BAMAKO, Mali -- Mali's government has announced a ban on aid groups that are funded by France, the latest attempt by the coup leader in charge to distance the West African country from its one-time colonizer and former ally in the fight against Islamic extremism.
In a statement read late Monday on national television, the government said the decision was effective immediately and would apply not only to French non-governmental organizations but also those receiving “material or technical support from France.”
The move immediately raised fears for the hundreds of thousands of Malians currently receiving aid. The number of banned organizations is not yet clear but is believed to affect dozens including many Malian associations. They include groups providing emergency food aid and medical services, as well as those helping with water supply and agricultural issues.
Sekou Ahmed Diallo, a member of a Malian collective of non-governmental organizations, said members would soon propose “a diplomatic solution” to the government.
“I think that France has not been totally correct in its positions in Mali, but we must not take extremist positions, because there are areas where the state is absent and only NGOs are coming to support vulnerable populations,” Diallo told The Associated Press.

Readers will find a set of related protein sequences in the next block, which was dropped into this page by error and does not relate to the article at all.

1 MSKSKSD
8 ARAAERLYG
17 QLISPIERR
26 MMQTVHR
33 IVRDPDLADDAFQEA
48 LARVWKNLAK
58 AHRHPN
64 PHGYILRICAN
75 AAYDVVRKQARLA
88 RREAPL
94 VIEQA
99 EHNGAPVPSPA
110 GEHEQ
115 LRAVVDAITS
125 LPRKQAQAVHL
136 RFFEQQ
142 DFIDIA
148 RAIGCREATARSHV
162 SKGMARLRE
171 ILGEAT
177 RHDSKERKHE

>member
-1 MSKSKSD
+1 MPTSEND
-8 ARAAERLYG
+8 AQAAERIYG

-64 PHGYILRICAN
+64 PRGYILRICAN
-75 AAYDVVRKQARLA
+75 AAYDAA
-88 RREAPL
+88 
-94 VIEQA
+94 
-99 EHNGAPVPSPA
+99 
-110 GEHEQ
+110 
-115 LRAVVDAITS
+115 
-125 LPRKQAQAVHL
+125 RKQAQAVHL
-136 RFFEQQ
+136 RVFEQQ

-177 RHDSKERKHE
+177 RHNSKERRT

The announcement came only days after the French government announced it was suspending aid to Mali. However, France still planned to provide humanitarian aid through NGOS until Monday's announcement.
The French foreign ministry said in a written statement that Paris regrets the decision “that unfortunately is to the detriment of the Malian population.” Since 2013, France had been providing a total of 100 million euros each year in assistance.
Mali's coup leader Col. Assimi Goita has faced growing international isolation after he seized power two years ago and then failed to meet an international deadline for organizing a new democratic election.
The U.K. recently announced it would be withdrawing its 300 peacekeepers from Mali, saying the country’s growing reliance on Russian mercenaries is undermining stability.
France, the one-time colonial power that had fought Islamic extremism for nine years in Mali, completed its troop withdrawal from the country earlier this year.
Associated Press writer Sylvie Corbet in Paris and Krista Larson in Dakar, Senegal, contributed.